Rerun Justice, Hollywood Style

(4 February 1997, 10:30pm CST)

In one of those rare nights of television where one's attention is drawn in several directions at once, I feel the need to comment, at last, on the OJ Simpson saga. Not so much for the case itself, but for the trend I see in southern California jurisprudence.

What do the Menendez brothers, the officers who beat Rodney King, and now OJ Simpson have in common? They escaped punishment in their first trial, but were found liable the second time around. It's fitting that all of these trials occurred in southern California, home of the Hollywood moviemaking machine, where everybody loves a sequel.

There is another common thread. In the first trial for each of these sets of defendants, there was a media circus, which was far more visible than in the second trial. The excesses of the original were toned down, the hype wasn't allowed to get out of control, and media exposure was reduced to manageable levels.

The conclusions that can be drawn here are perhaps uncomfortable. The more attention is paid to a high-profile case, the less likely the prosecution is to get a conviction. If you think someone's innocent, you'll likely want as much media scrutiny as possible.

My concern is that if you know someone's guilty, you can still employ the maximum-exposure defense to overshadow the facts of the case.

I believe in "the public's right to know." I also believe that battle cry is overused to the point of insanity. We mere mortals are incapable of knowing everything; brains explode and people buy Yanni albums when they're subjected to too much data. We have a right to know the important stuff; we also have a right to be left the hell alone far more often than the media is willing to admit.

When an avalanche of data is possible--with all the hundreds of channels on television and radio, the thousands of magazines, the millions of Internet sites--we become even more dependent on information--useful information--that we can rely on. I sat down tonight to watch television, expecting the State of the Union address, and getting a "special report" about the OJ Simpson verdict. In my part of the country, the President had finished talking and was already shaking hands before the first of the verdicts was read. Elapsed time: two hours and fifteen minutes from the time I tuned in. In those 2.25 hours I was subjected to unadulterated drivel, aerial views of OJ's car, interviews with people who had nothing substantive to say. It's not often politicians come off looking so good compared to what else is on.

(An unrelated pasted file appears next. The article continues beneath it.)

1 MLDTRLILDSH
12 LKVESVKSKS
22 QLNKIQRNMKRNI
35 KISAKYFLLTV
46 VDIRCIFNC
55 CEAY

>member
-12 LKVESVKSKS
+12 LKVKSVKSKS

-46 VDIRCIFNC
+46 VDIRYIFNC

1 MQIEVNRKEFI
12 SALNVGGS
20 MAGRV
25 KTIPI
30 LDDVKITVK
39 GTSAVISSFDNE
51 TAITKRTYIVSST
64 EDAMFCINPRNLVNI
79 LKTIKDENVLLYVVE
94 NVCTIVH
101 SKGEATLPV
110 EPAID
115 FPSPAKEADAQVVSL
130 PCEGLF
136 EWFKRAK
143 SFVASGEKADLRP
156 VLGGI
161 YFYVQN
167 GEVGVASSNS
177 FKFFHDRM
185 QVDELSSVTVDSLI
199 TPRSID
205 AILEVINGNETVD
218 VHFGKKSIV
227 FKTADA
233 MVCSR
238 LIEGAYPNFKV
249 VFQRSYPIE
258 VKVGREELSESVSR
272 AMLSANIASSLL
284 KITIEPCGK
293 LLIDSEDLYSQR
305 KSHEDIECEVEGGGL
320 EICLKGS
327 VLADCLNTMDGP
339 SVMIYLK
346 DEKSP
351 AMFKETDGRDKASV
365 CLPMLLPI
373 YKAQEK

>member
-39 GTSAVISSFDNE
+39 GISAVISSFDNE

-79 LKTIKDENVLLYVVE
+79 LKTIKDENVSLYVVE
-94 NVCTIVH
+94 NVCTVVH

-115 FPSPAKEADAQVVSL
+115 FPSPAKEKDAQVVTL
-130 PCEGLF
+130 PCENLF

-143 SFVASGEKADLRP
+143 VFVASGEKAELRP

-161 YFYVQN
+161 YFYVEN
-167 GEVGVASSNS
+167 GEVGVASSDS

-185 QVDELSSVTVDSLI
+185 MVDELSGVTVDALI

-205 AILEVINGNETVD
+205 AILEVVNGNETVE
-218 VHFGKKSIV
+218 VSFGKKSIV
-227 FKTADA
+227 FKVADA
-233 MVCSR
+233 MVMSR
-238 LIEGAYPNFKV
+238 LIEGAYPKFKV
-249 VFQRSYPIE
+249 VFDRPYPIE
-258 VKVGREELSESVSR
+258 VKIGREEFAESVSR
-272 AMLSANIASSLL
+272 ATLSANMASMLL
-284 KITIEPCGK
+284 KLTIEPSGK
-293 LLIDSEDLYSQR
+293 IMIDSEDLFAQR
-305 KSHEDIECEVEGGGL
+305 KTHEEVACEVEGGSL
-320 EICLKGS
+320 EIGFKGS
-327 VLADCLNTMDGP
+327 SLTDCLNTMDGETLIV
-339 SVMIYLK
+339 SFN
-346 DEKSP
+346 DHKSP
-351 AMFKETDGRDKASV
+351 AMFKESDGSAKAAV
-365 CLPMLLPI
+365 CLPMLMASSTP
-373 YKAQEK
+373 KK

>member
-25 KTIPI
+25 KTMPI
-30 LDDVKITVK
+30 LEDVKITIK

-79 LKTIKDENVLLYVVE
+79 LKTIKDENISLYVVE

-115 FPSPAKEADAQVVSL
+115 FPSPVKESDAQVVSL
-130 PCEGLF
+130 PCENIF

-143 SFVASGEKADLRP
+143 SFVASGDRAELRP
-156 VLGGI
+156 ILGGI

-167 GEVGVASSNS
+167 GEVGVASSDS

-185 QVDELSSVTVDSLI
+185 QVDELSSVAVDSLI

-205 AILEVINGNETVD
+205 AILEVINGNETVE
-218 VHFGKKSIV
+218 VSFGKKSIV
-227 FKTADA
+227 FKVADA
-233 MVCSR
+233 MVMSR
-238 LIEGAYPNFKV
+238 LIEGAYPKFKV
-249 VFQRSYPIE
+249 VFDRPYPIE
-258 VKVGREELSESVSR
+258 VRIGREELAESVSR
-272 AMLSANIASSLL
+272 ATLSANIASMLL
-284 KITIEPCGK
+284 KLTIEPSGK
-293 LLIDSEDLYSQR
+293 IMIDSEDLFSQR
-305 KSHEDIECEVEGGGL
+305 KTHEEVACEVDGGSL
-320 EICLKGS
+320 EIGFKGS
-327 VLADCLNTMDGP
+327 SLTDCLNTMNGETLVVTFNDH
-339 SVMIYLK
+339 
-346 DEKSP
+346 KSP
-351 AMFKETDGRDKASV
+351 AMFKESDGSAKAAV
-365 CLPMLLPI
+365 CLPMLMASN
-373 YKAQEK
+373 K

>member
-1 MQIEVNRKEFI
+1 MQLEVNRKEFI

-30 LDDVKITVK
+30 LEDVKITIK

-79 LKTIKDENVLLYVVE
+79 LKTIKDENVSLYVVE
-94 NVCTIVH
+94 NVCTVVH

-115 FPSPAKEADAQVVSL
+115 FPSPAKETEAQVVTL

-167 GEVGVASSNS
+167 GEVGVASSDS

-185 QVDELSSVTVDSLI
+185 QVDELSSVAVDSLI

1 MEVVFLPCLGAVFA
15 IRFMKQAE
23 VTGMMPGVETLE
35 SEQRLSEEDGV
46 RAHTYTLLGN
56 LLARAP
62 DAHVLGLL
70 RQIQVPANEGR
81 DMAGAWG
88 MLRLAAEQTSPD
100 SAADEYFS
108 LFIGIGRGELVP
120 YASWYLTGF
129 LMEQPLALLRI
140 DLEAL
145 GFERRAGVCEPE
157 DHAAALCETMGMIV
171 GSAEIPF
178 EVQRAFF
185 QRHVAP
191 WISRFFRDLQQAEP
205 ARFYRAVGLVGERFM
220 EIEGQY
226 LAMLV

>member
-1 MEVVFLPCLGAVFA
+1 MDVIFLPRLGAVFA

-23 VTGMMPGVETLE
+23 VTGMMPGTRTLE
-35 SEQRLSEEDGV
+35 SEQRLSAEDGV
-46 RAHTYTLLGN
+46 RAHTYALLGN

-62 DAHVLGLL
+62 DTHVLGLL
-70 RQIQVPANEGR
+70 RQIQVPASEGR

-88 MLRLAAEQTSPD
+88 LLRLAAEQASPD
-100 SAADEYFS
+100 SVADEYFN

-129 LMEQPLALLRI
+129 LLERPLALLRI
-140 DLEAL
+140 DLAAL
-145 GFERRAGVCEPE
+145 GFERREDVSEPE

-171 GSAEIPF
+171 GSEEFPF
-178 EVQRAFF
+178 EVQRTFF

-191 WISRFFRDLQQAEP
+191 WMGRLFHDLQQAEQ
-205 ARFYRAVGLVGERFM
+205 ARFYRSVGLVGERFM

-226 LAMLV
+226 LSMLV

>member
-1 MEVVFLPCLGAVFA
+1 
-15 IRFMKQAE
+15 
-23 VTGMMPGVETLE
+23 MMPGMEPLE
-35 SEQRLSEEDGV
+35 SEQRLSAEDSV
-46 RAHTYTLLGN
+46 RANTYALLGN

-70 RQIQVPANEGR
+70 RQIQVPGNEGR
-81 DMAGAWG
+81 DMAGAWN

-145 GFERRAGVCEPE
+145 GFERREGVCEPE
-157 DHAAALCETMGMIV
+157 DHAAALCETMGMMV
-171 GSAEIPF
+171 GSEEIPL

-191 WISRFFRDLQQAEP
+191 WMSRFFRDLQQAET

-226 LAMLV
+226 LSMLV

I believe in the American system of justice. I believe it works more often than it doesn't. What worries me is how severely the media distorts the system; in nearly every high-profile case in recent memory, the more the exposure, the less the feeling that justice was done when all the votes are counted. Cases are heard by the tens of thousands each day in this country, unnoted by the media, and the vast majority are handled with professional efficiency. But whenever a case becomes a media circus, justice seems to be one of the first casualties.

The second OJ trial was far more subdued in terms of media, thanks largely to the iron fist of Judge Fujisaki. The hew and cry of the talking heads to the contrary, I'm damn glad they were barred from the courtroom the second time around. When the verdict was finally read, and the results forwarded by simple signs--the number and the Y or N (all eight counts resulted in a unanimous Y, judgments against Simpson), I thought it was a far more dramatic moment than in the first trial. Simple symbols, with (for some people) earth-shaking significance. On top of which, I was able to return to the more pressing concern of the Missouri-Kansas basketball game, and see what was happening in Santa Monica without having to listen to the blather. I'm smart enough to draw my own conclusions. Most of the time.

According to President Bill Clinton, the state of the union is Strong. According to tonight's verdict in Santa Monica, California, the state of the judicial system is better than it was seventeen months ago. And in Columbia, Missouri, the state of the basketball team is a lot happier than it was just a few hours ago, as it sends home (formerly) top-ranked Kansas home with its first defeat.

All things considered, it's been a pretty good night.

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